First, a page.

Kendall v. Ernest Pestana, Inc.

Decision Date05 December 1985
Docket NumberS.F. 24851
Citation40 Cal.3d 488,709 P.2d 837,220 Cal.Rptr. 818
CourtCalifornia Supreme Court
Parties, 709 P.2d 837, 54 USLW 2320 Jack KENDALL et al, Plaintiffs and Appellants, v. ERNEST PESTANA, INC., Defendant and Respondent.

Morgan, Morgan, Towery, Morgan & Spector, W. Robert Morgan and Barbara Spector, San Jose, for plaintiffs and appellants.

Fred Crane, Riverside, and Michael V. Hesse, Costa Mesa, as amici curiae on behalf of plaintiffs and appellants.

Frank P. Nicoletti and Tiernan & Nicoletti, San Jose, for defendants and respondents.

Pillsbury, Madison & Sutro, Walter R. Allan, Vaughn R. Walker and Christopher R. Ball, San Francisco, as amici curiae on behalf of defendant and respondent.

BROUSSARD, Justice.

This case concerns the effect of a provision in a commercial lease 1 that the lessee may not assign the lease or sublet the premises without the lessor's prior written consent. The question we address is whether, in the absence of a provision that such consent will not be unreasonably withheld, a lessor may unreasonably and arbitrarily withhold his or her consent to an assignment. 2 This is a question of first impression in this court.

I.

This case arises on appeal from an order sustaining a demurrer without leave to amend. 3 We review the allegations of the complaint applying the established principle that a demurrer "admits the truth of all material factual allegations in the complaint...." (Alcorn v. Anbro Engineering, Inc. (1970) 2 Cal.3d 493, 496, 86 Cal.Rptr. 88, 468 P.2d 216; Committee on Children's TV, Inc. v. General Foods Corp. (1983) 35 Cal.3d 197, 213-214, 197 Cal.Rptr. 783, 673 P.2d 660.)

The allegations of the complaint may be summarized as follows. The lease at issue is for 14,400 square feet of hangar space at the San Jose Municipal Airport. The City of San Jose, as owner of the property, leased it to Irving and Janice Perlitch, who in turn assigned their interest to respondent Ernest Pestana, Inc. 4 Prior to assigning their interest to respondent, the Perlitches entered into a 25-year sublease with one Robert Bixler commencing on January 1, 1970. The sublease covered an original five-year term plus four 5-year options to renew. The rental rate was to be increased every 10 years in the same proportion as rents increased on the master lease from the City of San Jose. The premises were to be used by Bixler for the purpose of conducting an airplane maintenance business.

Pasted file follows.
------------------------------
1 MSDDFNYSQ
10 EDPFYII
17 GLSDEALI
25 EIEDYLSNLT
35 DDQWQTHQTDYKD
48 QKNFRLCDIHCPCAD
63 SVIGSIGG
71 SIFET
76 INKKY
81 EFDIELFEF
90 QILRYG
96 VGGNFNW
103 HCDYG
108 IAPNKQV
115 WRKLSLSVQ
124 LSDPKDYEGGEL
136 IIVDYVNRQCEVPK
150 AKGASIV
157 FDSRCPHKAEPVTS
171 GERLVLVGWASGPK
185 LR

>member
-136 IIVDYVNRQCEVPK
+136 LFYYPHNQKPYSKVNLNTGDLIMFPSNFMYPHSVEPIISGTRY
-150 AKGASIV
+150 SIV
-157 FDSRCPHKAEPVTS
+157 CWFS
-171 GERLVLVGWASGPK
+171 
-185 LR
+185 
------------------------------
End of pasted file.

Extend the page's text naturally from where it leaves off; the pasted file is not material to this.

Bixler conducted such a business under the name "Flight Services" until, in 1981, he agreed to sell the business to appellants Jack Kendall, Grady O'Hara and Vicki O'Hara. The proposed sale included the business and the equipment, inventory and improvements on the property, together with the existing lease. The proposed assignees had a stronger financial statement and greater net worth than the current lessee, Bixler, and they were willing to be bound by the terms of the lease.

The lease provided that written consent of the lessor was required before the lessee could assign his interest, and that failure to obtain such consent rendered the lease voidable at the option of the lessor. 5 Accordingly, Bixler requested consent from the Perlitches' successor-in-interest, respondent Ernest Pestana, Inc. Respondent refused to consent to the assignment and maintained that it had an absolute right arbitrarily to refuse any such request. The complaint recites that respondent demanded "increased rent and other more onerous terms" as a condition of consenting to Bixler's transfer of interest.

The proposed assignees brought suit for declaratory and injunctive relief and damages seeking, inter alia, a declaration "that the refusal of ERNEST PESTANA, INC. to consent to the assignment of the lease is unreasonable and is an unlawful restraint on the freedom of alienation...." 6 The trial court sustained a demurrer to the complaint without leave to amend and this appeal followed.

II.

The law generally favors free alienability of property, and California follows the common law rule that a leasehold interest is freely alienable. (See Kassan v. Stout (1973) 9 Cal.3d 39, 43, 106 Cal.Rptr. 783, 507 P.2d 87; 49 Am.Jur.2d, Landlord and Tenant, § 398 (1980).) Contractual restrictions on the alienability of leasehold interests are, however, permitted. (See Kassan v. Stout, supra.) "Such restrictions are justified as reasonable protection of the interests of the lessor as to who shall possess and manage property in which he has a reversionary interest and from which he is deriving income." (Schoshinski, American Law of Landlord and Tenant (1980) § 8:15, at pp. 578-579. See also 2 Powell on Real Property, p 246, at p. 372.97.)